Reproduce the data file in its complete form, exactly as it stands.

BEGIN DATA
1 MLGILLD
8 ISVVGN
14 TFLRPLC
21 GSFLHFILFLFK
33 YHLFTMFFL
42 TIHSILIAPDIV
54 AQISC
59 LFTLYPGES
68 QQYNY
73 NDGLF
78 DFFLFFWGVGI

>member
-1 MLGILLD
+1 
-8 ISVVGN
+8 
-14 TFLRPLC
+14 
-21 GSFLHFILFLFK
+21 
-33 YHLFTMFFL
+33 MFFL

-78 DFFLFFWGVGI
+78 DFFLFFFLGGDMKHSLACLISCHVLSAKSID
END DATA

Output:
1 MLGILLD
8 ISVVGN
14 TFLRPLC
21 GSFLHFILFLFK
33 YHLFTMFFL
42 TIHSILIAPDIV
54 AQISC
59 LFTLYPGES
68 QQYNY
73 NDGLF
78 DFFLFFWGVGI

>member
-1 MLGILLD
+1 
-8 ISVVGN
+8 
-14 TFLRPLC
+14 
-21 GSFLHFILFLFK
+21 
-33 YHLFTMFFL
+33 MFFL

-78 DFFLFFWGVGI
+78 DFFLFFFLGGDMKHSLACLISCHVLSAKSID